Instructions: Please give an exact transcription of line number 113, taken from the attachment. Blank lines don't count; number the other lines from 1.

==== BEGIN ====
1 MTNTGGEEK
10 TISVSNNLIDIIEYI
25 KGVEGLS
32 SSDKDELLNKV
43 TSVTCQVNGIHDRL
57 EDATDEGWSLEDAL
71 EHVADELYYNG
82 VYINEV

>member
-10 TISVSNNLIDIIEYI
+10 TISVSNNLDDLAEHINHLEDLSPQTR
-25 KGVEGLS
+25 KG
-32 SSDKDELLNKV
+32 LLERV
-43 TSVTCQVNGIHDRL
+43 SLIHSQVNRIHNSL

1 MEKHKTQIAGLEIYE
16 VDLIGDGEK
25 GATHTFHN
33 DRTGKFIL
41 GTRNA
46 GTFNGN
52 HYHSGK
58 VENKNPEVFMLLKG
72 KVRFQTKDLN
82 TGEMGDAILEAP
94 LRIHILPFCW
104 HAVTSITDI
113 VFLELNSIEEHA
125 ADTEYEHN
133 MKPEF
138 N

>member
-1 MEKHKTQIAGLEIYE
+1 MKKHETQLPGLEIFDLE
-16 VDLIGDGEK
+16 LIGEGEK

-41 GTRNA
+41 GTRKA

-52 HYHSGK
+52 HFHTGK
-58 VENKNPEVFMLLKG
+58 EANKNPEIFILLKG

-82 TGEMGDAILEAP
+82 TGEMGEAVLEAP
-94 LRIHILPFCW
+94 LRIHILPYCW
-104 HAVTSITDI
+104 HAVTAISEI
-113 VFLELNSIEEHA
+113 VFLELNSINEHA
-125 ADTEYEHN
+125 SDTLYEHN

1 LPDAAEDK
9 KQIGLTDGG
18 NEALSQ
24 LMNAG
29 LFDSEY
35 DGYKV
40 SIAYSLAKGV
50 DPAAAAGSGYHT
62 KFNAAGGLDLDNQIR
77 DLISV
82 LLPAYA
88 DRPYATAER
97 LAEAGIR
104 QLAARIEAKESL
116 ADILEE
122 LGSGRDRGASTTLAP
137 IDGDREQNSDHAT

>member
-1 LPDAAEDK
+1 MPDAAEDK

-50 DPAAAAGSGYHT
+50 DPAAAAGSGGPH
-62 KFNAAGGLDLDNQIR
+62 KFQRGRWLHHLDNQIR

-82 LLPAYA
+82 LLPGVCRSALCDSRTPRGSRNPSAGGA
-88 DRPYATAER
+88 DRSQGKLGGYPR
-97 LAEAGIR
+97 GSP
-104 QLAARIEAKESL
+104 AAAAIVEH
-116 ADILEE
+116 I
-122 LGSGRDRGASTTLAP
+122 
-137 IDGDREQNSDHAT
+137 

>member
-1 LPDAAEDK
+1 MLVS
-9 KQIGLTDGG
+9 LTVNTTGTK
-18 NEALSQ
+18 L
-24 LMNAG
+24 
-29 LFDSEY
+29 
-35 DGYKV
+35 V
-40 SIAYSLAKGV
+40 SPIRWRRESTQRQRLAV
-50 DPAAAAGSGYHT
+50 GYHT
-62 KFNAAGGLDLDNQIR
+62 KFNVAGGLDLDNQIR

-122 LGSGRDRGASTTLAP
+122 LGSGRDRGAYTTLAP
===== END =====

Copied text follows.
+122 LGSGRDRGAYTTLAP